Afghanistanís first all-female orchestra has launched a fundraising drive - not to go on tour or buy instruments - but to build an underground bunker in the event of an attack.
Under the "Be part of Zohraís Journey" page, the number one request reads: "Make a donation"
"Your financial contribution will help: 01 - Build an underground dining facility to be used as a bunker in case of attacks. Target: $150,000.
Less than two and a half years ago the Zohra orchestra was dazzling audiences around Europe and receiving standing ovations after sold out concerts in key cities. But now as the security situation in Afghanistan deteriorates, they, like all Afghan artists, musicians and actors fear for their future, and safety.
When the Taliban were in power, from 1996 to 2001, they banned art, theatre and music. They burned books and DVDs and destroyed televisions and musical instruments.
Many artists fled the country.
While the Taliban insist they have changed, two weeks ago they killed a popular comedian, Nazar Mohammad, in Kandahar and last week, shot dead Dawa Khan Menapal, the head of the governmentís media and information department, in Kabul.
Speaking to the UKís Daily Times, Ahmad Sarmast, the founder of the Afghanistan National Institute of Music (Amin), which runs Zohra, said: "We have seen this movie before."
"The entire nation was silenced under the Taliban and the music stopped."
He insists that will not be allowed to happen again. "The Afghanistan of today is a very different place to when they took over in 1996, particularly the youth who are aware of their rights and wonít let anyone take them away."
The music school has 350 students of which almost a third are female. Among them is Meena Karimi, 16, a cellist who took part in the tour to the UK, the Times reported.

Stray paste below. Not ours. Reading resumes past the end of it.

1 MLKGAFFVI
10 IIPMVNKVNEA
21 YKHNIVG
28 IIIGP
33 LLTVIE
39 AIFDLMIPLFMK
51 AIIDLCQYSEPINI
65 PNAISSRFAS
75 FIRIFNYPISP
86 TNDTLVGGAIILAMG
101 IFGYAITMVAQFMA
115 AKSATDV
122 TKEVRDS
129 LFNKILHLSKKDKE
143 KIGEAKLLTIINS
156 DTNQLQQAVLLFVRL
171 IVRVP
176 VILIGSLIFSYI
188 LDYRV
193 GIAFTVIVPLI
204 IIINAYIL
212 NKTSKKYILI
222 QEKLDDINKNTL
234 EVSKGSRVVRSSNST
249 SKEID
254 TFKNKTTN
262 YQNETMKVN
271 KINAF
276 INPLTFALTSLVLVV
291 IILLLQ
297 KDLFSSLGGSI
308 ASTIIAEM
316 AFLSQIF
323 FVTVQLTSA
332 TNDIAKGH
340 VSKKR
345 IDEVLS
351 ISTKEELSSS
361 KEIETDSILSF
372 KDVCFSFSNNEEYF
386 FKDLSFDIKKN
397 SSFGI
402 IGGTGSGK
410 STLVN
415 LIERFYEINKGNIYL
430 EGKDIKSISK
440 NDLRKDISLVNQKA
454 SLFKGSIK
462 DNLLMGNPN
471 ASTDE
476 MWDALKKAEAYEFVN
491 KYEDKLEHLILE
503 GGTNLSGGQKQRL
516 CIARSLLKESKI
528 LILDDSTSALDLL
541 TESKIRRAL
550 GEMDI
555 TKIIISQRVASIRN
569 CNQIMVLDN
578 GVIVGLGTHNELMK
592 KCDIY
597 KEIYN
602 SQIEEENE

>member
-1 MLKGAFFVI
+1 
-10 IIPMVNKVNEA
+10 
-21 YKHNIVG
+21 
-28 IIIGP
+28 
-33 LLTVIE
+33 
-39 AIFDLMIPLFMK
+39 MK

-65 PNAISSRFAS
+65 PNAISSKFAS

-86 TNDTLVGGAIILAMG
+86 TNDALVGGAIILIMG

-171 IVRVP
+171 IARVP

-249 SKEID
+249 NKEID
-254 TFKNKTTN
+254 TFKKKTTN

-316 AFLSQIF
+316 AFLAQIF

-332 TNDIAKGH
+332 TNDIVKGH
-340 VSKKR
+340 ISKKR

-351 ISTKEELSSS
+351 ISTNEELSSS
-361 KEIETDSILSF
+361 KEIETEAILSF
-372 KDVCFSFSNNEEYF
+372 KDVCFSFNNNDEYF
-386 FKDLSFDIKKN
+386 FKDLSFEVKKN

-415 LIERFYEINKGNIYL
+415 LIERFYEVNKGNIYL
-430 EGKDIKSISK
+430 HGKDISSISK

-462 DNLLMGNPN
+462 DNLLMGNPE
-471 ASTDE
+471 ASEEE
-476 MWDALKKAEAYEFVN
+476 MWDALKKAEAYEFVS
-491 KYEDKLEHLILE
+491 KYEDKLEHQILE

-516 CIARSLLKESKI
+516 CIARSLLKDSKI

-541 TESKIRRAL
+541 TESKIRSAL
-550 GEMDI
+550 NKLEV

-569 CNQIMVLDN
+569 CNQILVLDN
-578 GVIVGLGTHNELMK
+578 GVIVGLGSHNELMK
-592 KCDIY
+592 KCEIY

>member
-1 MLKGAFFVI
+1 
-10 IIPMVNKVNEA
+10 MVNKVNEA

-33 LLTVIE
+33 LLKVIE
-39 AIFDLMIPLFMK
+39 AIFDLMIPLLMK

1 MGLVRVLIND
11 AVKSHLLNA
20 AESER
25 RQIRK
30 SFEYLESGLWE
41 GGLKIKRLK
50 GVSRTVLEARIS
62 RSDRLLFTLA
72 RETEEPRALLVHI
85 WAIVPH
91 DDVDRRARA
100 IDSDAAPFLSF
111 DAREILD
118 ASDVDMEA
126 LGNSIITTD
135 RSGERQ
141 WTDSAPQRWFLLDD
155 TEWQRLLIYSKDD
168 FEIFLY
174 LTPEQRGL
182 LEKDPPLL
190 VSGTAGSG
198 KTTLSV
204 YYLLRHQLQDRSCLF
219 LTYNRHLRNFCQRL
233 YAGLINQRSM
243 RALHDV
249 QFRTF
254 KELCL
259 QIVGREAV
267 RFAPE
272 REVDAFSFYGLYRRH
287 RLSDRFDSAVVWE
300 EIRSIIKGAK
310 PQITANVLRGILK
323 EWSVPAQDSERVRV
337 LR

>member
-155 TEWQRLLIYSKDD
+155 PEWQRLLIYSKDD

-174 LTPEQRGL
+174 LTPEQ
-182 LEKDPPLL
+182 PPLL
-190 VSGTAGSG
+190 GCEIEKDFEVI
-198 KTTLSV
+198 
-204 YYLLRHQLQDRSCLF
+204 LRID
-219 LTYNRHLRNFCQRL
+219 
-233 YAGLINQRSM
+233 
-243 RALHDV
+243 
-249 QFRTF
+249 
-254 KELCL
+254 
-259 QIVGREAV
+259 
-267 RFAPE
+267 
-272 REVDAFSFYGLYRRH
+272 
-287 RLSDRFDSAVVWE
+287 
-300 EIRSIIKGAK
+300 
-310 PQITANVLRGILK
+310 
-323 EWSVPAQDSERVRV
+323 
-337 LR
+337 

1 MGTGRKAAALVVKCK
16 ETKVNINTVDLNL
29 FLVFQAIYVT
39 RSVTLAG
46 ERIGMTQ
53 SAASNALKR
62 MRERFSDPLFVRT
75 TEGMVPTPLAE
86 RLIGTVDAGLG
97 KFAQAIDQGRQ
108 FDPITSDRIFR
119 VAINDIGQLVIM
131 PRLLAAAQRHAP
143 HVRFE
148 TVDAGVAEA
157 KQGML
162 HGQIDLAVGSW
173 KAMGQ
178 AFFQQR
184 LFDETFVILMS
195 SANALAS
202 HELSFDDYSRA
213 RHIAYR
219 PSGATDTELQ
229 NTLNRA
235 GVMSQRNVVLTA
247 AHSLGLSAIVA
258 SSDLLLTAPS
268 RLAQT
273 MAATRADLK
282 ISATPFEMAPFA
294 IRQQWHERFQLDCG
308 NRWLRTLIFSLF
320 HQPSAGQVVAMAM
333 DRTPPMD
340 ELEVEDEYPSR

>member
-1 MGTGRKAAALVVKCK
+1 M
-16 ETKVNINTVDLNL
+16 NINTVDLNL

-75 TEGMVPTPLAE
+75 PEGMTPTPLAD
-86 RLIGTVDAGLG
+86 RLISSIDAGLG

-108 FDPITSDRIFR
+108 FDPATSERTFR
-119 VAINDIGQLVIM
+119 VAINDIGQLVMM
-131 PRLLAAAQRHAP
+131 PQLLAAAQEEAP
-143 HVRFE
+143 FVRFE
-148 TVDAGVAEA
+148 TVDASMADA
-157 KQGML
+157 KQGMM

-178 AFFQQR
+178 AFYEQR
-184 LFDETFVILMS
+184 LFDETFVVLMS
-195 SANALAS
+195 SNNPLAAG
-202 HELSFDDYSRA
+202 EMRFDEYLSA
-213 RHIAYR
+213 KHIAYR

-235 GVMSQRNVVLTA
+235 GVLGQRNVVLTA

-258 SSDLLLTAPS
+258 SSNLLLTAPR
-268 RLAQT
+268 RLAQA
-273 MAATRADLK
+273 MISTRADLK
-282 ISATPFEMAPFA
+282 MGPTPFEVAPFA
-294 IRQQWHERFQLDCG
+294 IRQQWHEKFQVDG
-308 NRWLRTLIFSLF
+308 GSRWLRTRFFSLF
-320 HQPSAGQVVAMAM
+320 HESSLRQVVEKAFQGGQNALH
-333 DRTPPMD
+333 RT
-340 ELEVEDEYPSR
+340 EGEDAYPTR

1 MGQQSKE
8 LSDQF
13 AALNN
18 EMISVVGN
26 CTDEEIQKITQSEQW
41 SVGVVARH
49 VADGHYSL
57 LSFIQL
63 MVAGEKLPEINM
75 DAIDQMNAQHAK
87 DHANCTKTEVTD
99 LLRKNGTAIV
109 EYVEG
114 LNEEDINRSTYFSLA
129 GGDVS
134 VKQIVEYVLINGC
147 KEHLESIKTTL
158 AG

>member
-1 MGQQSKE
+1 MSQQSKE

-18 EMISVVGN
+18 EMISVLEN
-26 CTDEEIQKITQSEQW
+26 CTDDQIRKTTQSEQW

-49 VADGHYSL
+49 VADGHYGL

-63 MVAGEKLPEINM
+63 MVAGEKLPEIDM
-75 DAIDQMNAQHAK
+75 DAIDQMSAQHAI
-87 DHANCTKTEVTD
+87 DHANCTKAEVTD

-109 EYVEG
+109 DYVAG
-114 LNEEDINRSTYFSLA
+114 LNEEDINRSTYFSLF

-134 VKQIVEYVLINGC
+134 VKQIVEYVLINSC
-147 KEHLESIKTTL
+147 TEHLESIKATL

She says she and the other female members discuss every day which provinces have fallen to the Taliban. Last month they were horrified when rockets were fired into the presidential palace compound.
"I was really shocked - if a rocket can even go in the presidentís home, things are really bad," she said. "But we need to be strong. Iíve heard stories about the Taliban and how horrible it was but I think our new generation is stronger. Me and my friends will not let the Taliban stop our music."
The orchestra has been targeted three times since 2014 when a concert was attacked by a suicide bomber, But for Meena, "music is healing".
"When I am sad I play to be happy and after all these years of war our country needs that."
Last month the institute moved into a new larger campus and took delivery of ten new pianos as well as crates of instruments. "We have not stopped and will continue to fight Taliban with the beauty of music," Sarmast told the Times.
Zohraís musicians are the first women in their families, communities and country to study music in over 30 years. They come from provinces across Afghanistan to live in Kabul and study at the Afghanistan National Institute of Music.